BACKGROUND: We compared the diagnostic utilities of procalcitonin (PCT) and C-reactive protein (CRP) for predicting bacteremia diagnosed by blood cultures. PCT was also evaluated as a parameter for differentiating true bacteremia from culture contamination.
METHODS: We analyzed a total of 3343 patients in which PCT, CRP, and blood cultures were concurrently requested for detecting bacteremia from January 2010 to December 2011. PCT concentrations were measured by the VIDAS® Brahms PCT assay, and CRP concentrations were determined by a turbidimetric assay using CA-400 analyzer.
RESULTS: The PCT concentrations of bacteremia cases (n=331) were significantly higher than those of non-bacteremia (n=2856) (median: 3.2 ng/ml vs. 0.4 ng/ml, P<0.0001). The correlation coefficient between the PCT and CRP concentrations was 0.51. The areas under the receiver operating characteristic curves (ROC-AUCs) of PCT and CRP for discriminating bacteremia from non-bacteremia were 0.76 and 0.64, respectively. The ROC-AUC of PCT for differentiating true bacteremia from contamination was 0.86, while that of CRP was 0.65.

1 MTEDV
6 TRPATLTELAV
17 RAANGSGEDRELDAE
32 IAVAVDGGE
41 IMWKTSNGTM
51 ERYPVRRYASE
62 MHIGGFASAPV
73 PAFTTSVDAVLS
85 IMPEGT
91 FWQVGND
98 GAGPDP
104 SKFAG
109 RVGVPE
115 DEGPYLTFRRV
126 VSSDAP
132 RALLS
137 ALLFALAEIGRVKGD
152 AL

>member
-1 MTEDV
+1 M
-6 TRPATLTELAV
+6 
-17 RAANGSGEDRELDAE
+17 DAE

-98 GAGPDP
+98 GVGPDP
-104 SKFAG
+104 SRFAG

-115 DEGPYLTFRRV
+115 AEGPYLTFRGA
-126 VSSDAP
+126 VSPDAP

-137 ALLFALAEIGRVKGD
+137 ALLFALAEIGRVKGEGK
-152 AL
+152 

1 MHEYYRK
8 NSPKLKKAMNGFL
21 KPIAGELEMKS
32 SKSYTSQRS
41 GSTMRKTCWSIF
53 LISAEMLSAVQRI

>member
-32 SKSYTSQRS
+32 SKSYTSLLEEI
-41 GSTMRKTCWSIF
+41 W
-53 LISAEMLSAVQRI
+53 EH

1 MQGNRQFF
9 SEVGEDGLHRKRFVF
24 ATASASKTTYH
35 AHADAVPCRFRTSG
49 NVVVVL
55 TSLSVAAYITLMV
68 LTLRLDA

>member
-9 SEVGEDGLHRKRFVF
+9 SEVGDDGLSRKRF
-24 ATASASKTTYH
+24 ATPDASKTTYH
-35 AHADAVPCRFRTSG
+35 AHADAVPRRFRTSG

CONCLUSIONS: PCT concentration by single testing was more useful for predicting bacteremia than CRP. PCT also exhibited diagnostic utility for ruling out blood culture contamination. Thus, PCT could be helpful in the accurate diagnosis of bacteremia.